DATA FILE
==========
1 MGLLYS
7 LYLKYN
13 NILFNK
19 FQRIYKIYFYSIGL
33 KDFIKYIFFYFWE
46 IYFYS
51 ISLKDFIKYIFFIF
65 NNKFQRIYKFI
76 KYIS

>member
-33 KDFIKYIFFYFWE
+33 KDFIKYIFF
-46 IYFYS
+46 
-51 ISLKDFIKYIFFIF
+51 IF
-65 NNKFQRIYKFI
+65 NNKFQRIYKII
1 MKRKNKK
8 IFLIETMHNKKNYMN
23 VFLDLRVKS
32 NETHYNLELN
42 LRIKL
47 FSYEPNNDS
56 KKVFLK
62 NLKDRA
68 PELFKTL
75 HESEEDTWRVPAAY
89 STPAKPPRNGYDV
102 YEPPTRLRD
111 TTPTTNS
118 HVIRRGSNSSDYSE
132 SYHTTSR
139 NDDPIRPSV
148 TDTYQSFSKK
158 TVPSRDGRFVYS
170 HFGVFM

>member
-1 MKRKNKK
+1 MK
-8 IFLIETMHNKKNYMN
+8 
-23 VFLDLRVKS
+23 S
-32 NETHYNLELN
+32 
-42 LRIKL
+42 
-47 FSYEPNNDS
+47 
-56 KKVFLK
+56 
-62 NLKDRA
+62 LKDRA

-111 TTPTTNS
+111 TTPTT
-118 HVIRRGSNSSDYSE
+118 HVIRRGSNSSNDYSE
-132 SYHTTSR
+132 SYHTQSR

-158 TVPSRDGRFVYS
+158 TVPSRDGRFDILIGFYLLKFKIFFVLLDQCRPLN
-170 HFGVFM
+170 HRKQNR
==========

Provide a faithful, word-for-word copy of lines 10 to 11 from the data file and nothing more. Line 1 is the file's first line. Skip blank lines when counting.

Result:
>member
-33 KDFIKYIFFYFWE